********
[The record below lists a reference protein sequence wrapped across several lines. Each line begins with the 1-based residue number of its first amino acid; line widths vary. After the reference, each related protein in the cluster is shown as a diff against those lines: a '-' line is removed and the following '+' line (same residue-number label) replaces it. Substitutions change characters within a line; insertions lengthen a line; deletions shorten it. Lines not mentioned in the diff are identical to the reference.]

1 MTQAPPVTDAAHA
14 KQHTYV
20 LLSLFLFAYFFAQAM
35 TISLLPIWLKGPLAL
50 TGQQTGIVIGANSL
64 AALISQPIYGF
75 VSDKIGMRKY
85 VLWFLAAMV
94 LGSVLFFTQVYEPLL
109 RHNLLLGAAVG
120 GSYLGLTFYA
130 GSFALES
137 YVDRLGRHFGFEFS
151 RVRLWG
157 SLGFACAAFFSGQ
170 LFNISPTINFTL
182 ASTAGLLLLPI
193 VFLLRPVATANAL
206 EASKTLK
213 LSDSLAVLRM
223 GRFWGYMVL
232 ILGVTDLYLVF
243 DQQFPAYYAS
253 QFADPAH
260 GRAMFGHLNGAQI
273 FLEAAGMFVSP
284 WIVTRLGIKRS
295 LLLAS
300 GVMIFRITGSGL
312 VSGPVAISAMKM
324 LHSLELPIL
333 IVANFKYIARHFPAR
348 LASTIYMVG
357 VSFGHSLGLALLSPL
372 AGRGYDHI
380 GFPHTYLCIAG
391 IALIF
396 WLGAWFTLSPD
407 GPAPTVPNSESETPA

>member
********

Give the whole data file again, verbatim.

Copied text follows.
[The record below lists a reference protein sequence wrapped across several lines. Each line begins with the 1-based residue number of its first amino acid; line widths vary. After the reference, each related protein in the cluster is shown as a diff against those lines: a '-' line is removed and the following '+' line (same residue-number label) replaces it. Substitutions change characters within a line; insertions lengthen a line; deletions shorten it. Lines not mentioned in the diff are identical to the reference.]

1 MTQAPPVTDAAHA
14 KQHTYV
20 LLSLFLFAYFFAQAM
35 TISLLPIWLKGPLAL
50 TGQQTGIVIGANSL
64 AALISQPIYGF
75 VSDKIGMRKY
85 VLWFLAAMV
94 LGSVLFFTQVYEPLL
109 RHNLLLGAAVG
120 GSYLGLTFYA
130 GSFALES
137 YVDRLGRHFGFEFS
151 RVRLWG
157 SLGFACAAFFSGQ
170 LFNISPTINFTL
182 ASTAGLLLLPI
193 VFLLRPVATANAL
206 EASKTLK
213 LSDSLAVLRM
223 GRFWGYMVL
232 ILGVTDLYLVF
243 DQQFPAYYAS
253 QFADPAH
260 GRAMFGHLNGAQI
273 FLEAAGMFVSP
284 WIVTRLGIKRS
295 LLLAS
300 GVMIFRITGSGL
312 VSGPVAISAMKM
324 LHSLELPIL
333 IVANFKYIARHFPAR
348 LASTIYMVG
357 VSFGHSLGLALLSPL
372 AGRGYDHI
380 GFPHTYLCIAG
391 IALIF
396 WLGAWFTLSPD
407 GPAPTVPNSESETPA

>member